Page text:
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Research Article

A common substitution (Asn291Ser) in lipoprotein lipase is associated with increased risk of ischemic heart disease.

H H Wittrup, A Tybjaerg-Hansen, S Abildgaard, R Steffensen, P Schnohr and B G Nordestgaard

Department of Clinical Biochemistry, Herlev University Hospital, Denmark.

Published April 1, 1997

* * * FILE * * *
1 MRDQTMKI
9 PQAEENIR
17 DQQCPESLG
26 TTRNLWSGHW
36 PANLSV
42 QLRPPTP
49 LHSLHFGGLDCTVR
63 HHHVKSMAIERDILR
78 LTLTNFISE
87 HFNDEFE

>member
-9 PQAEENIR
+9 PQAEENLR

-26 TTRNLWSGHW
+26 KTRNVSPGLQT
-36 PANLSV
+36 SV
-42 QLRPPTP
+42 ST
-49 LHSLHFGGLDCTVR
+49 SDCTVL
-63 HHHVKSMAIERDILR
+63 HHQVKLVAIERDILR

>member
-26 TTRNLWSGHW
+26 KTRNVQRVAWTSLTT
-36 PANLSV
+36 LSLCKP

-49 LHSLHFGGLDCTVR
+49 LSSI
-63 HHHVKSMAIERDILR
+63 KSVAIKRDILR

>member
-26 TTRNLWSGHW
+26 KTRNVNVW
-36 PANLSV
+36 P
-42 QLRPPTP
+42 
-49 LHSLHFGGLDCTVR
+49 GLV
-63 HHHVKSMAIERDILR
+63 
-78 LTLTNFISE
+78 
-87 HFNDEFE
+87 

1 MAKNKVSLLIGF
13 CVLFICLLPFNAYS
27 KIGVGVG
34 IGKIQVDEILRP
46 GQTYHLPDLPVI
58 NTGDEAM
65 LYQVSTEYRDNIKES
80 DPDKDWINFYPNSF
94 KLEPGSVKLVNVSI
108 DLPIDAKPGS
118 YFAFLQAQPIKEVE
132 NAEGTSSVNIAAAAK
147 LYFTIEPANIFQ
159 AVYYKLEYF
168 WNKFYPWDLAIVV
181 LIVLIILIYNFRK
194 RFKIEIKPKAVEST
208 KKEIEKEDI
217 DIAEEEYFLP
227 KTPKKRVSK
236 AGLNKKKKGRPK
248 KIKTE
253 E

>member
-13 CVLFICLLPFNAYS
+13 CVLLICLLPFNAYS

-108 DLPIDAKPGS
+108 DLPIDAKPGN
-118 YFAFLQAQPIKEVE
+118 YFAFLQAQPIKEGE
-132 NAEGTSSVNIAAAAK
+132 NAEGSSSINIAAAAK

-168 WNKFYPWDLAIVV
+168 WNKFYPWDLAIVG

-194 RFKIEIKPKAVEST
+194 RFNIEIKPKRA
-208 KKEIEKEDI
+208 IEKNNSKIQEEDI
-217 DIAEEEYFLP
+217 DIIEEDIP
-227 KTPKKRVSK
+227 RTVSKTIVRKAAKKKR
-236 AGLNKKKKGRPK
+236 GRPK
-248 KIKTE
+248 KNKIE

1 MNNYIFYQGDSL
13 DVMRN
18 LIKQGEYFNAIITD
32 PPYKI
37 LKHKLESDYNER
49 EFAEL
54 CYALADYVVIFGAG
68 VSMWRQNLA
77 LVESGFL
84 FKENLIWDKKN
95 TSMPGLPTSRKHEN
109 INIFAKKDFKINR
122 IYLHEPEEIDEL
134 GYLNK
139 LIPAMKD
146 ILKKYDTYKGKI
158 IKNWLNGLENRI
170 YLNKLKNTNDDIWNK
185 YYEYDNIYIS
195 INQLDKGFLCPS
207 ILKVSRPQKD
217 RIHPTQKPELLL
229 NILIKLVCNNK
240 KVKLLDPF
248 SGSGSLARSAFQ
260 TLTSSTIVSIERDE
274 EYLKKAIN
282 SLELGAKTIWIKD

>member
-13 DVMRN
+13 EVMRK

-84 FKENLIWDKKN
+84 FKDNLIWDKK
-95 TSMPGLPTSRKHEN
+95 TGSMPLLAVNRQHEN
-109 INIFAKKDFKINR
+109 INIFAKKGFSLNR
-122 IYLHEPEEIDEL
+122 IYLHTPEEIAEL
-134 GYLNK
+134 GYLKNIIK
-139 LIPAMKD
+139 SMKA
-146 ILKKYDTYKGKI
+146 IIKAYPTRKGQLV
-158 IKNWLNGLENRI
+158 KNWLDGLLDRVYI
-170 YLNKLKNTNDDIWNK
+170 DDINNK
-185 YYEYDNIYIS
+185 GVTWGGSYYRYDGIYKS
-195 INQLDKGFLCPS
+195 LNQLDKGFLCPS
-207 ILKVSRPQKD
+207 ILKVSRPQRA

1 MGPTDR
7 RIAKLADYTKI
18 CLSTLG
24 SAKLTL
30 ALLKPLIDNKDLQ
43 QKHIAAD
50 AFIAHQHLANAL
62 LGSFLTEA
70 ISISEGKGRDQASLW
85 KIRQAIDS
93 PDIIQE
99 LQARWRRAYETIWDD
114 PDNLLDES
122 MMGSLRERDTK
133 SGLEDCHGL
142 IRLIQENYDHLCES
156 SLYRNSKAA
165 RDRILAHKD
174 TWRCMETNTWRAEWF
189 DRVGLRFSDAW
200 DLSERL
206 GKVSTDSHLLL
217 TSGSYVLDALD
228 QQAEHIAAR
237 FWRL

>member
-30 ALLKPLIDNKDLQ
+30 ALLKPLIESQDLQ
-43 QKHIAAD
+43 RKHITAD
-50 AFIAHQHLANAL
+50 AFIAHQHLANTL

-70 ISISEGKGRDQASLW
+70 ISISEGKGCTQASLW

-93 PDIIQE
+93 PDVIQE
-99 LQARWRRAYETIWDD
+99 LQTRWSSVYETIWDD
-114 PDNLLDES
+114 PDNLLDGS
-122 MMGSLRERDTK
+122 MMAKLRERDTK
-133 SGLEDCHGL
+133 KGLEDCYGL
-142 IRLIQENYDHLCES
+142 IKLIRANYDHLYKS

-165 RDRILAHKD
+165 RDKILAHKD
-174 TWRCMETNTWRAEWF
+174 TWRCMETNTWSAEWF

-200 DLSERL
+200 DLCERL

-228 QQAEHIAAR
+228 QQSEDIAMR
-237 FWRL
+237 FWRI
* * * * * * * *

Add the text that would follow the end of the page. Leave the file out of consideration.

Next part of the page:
Lipoprotein lipase degrades triglycerides in plasma and as a byproduct produces HDL particles. Genetic variation in lipoprotein lipase may therefore affect cardiovascular risk. We tested 9,214 men and women from a general population sample and 948 patients with ischemic heart disease for the Asn291Ser substitution in lipoprotein lipase. The allele frequency in the general population was 0.024 and 0.026 for women and men, respectively. In comparison with noncarriers, female heterozygous probands had increased plasma triglycerides (delta = 0.23 mmol/liter), while HDL cholesterol was reduced in both female and male carriers (delta = 0.18 mmol/liter and delta = 0.11 mmol/liter, respectively). A similar phenotype was found in six homozygous carriers. On multiple logistic regression analysis, plasma triglycerides and HDL cholesterol were independent predictors of ischemic heart disease in both genders. On univariate analysis, odds ratios for ischemic heart disease in probands were 1.89 in women (95% CI: 1.19-3.01) and 0.90 in men (95% CI: 0.62-1.31), and on multivariate analysis were 1.98 in women (95% CI: 1.11-3.53) and 1.02 in men (95% CI: 0.65-1.60). This study demonstrates that a single common mutation in the lipoprotein lipase gene is associated with elevated plasma triglycerides and reduced HDL cholesterol levels, whereby carriers, in particular women, seem to be predisposed to ischemic heart disease. It cannot be excluded, however, that male carriers of this substitution may represent a subset of low-HDL individuals without raised triglycerides not predisposed to ischemic heart disease.